17-year-old Lily Bateman of Canning, a Grade 12 student at Northeast Kings Education Centre, said she was overwhelmed with support from the community once news broke in January that she was among 84 Loran Scholarship finalists from across the country.
She said it bolstered her confidence and helped carry her through the final interviews.
Bateman is among 33 students who have been named this year’s Loran Scholars. She’ll receive $100,000 over four years for undergraduate studies as well as mentorship and summer experiences.
“It was amazing,” Bateman said. “I just felt so much support and relief that I wouldn’t be in debt for the rest of my life.”
She was having breakfast with her family on Feb. 5 after flying back to Nova Scotia from Toronto when the call came from Heather Spratt, director of programs and operations with the Loran Scholars Foundation, telling Bateman she had won. Bateman said it “felt so surreal.”
“As soon as she started telling me that I had won I just could not believe it,” she said. “I went and told my parents and they were just so happy as well.”
The Loran Scholars Foundation places a lot of importance on character, service, leadership and extracurricular involvement. Bateman said all the support she is going to get over the next four years from the foundation “means the world” to her.
It means more opportunities, more time to put into studies and more time to devote to her passion, volunteering. It will have a positive impact on her time in university and her life in general.
She said she wasn’t shooting for success or scholarships through volunteering or to use it as “a resume builder.” It just started happening. Bateman became convinced that she should start striving for positive benefits generated by her dedication to volunteering.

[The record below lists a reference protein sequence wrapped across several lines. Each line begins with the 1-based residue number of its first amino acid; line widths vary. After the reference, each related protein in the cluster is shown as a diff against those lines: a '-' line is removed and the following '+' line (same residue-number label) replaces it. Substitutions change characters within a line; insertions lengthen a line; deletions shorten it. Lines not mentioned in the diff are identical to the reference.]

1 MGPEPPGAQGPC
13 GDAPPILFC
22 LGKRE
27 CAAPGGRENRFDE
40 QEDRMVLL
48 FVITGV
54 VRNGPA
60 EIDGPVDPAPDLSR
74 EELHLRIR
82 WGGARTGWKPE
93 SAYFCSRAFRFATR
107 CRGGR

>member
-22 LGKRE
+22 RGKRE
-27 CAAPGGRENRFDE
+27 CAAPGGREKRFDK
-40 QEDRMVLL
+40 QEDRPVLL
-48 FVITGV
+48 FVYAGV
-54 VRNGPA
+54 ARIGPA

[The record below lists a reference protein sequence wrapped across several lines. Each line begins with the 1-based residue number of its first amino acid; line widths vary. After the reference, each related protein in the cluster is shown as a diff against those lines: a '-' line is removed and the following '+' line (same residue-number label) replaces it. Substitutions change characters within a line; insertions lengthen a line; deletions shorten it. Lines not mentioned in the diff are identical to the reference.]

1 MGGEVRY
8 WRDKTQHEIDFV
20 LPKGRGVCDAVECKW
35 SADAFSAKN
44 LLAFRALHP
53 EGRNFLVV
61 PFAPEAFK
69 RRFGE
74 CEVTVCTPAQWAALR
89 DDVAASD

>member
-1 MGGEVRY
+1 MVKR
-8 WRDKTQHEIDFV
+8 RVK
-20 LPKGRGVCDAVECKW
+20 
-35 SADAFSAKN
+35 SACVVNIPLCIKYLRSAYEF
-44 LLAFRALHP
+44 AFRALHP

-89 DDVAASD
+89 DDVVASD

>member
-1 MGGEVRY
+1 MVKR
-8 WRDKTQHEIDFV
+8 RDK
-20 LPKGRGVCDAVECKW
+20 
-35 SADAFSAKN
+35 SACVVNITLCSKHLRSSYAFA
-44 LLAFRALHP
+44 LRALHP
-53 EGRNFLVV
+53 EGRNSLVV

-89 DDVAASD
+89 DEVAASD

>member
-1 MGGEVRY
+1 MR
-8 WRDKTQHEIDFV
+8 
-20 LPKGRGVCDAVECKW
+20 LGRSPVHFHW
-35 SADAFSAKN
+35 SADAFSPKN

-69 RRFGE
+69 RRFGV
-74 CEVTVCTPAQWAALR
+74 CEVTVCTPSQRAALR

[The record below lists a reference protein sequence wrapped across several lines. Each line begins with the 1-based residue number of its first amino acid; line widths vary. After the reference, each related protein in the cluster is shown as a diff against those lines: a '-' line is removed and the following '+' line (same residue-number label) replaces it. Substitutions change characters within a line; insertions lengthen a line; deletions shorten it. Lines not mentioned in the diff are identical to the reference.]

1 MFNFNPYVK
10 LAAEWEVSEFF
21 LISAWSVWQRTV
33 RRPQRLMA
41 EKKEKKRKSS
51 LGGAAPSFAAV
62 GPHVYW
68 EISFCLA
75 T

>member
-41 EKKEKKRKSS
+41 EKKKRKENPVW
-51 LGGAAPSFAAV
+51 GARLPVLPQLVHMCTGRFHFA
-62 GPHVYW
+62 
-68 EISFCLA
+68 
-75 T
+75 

The weekend of final interviews was held at the BMO Institute for Learning on Feb. 3 and 4. She said it was one of the most enjoyable and interesting experiences of her life. Bateman got to meet lots of people from across Canada with a diverse range of interests and passions.
“Even if I didn’t get the phone call, I was still really satisfied with the weekend and the experience,” she said.
Bateman’s first choice for post-secondary studies is the University of Toronto. She plans to take a Bachelor of Science, majoring in astrophysics. She’s always been fascinated with outer space and the way the universe works, including the laws of physics.
Bateman is involved in Jane Goodall’s Roots and Shoots program. Bateman describes this as a global family that works to improve sustainability through helping the environment, animals and people.
After meeting Goodall and other mentors at a weekend workshop in Toronto, Bateman created her own project to engage youth in nature by using art. She developed lesson plans and worked with a group of Canning elementary school students.
Bateman is also involved with Light 4 Learning, a group that includes members with intellectual disabilities. They work together to raise money to buy solar powered lights for rural schools in Uganda, along with other initiatives.
She also serves as the junior board member with the Community Association of People for Real Enterprise (CAPRE). A major initiative of the group is raising funds to provide seed money to clients with intellectual disabilities to start businesses.
About the Loran Scholars Foundation
- The Loran Scholars Foundation is an independent charitable organization governed by a board of directors, working in partnership with universities, donors and volunteers.
- The Financial Post recently named the Loran Scholars Foundation a Top 25 Canadian Charity, number one in education, based on evidence of good governance, financial transparency and clear evidence of impact.
- Loran, short for Long-Range Aid to Navigation, is a system that uses three points – values of character, service and leadership – to determine one’s course for a long journey. The name emphasizes the lifelong impact and values of being a Loran Scholar.
- For more information, visit www.loranscholar.ca.